Exploring the “bicycle” buy cycle; Tom Nies

Thomas M. Nies, Founder and CEO, Cincom Systems Inc.

Last month’s column featured my ideas on how and why salespeople should not think they are involved in “sales cycles,” but rather to approach them from the needs of their customers who are involved in a “buying cycle.”

Seek not to sell

Prospective customers are seeking to buy but they are not seeking — and often resist and resent — efforts to be sold. I like to phrase a sales person’s job as that of an “assistant purchasing agent” rather than a sales agent and use the term “servant sellers” to convey this role at Cincom. The emphasis is on the idea of a servant seeking to help prospects buy what they value, want and need rather than focusing on what the seller wants to sell.

Seek to help buy

To further emphasize my point, I have begun to think of this buy cycle metaphorically as a “bicycle.” I offered a few analogies last month as to how a bicycle and a buy cycle were similar, such as: The importance of the wheels on a bicycle — the front wheel provides direction and represents the strategy and vision for a buy cycle. At the same time, the rear wheel is the source of power or fuel that energizes the cycle. Strategy and direction have to be present along with energy and action in a corporation if a sale is to be made.

I’d like to expand upon my metaphor now to help others better understand the idea of a bicycle and the importance of this servant selling idea by breaking it down into the various parts of a bike.

Ball bearings

A bicycle uses ball bearings to reduce friction. Grease makes the bearings smoother and less resistant. In order to grease the buy cycle, you must be proficient at both the technical evaluation cycle as well as the economic and emotional aspect of the evaluation.


Like a bicycle, if a business stops moving forward it will fall over. Unlike a bicycle, a business does not have a kickstand that can preempt the gravitational pull, so a business must be constantly moving forward or it will fall over.

Front fork

The front fork of a bicycle holds the front wheel that allows the rider to maneuver and balance the bicycle. Maneuverability is very important for those who are looking to optimally be servant sellers to a prospect. Maneuvering is typically of competition during the early and developing stages of a market. Almost every great company establishes themselves by maneuvering themselves into a position where it is considered the best choice for a specific customer’s desires, needs and interests.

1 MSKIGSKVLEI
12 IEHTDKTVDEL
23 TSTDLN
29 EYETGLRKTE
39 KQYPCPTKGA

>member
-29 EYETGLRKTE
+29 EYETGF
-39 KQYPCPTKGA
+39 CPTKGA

There is a certain skill that comes with braking. Knowing when to use the front or back brake, when to brake on curves and when to brake for animals is not only a control means but a safety aid, as well. Braking in a race or when riding in a group is also a commitment because of your effect on other riders. Know when to pull back and when to lay off the brake.

Cranks and pedals

These are the tools that are used to move the bicycle forward. These are the receivers and transmitters of the power and energy of the biker. Emotions and feelings are powerful motivators. They influence why we buy and who we buy from. When sales reps are not focused on being servant sellers and are unmindful of these powerful and often overriding emotional factors, or are unable to skillfully anticipate and advantageously use these forces, they seldom succeed in a buy cycle. Emotions and motives are the cranks and pedals of the buy cycle, a relationship that is built on trust will power the sales cycle. Then, when mixed with emotion it will propel the buy cycle forward.

Thomas M. Nies is the founder and CEO of Cincom Systems Inc. Since its founding in 1968, Cincom has matured into one of the largest international, independent software companies in the world. Cincom’s client base spans communications, financial services, education, government, manufacturing, retail, healthcare and insurance. http://tomnies.cincom.com/about/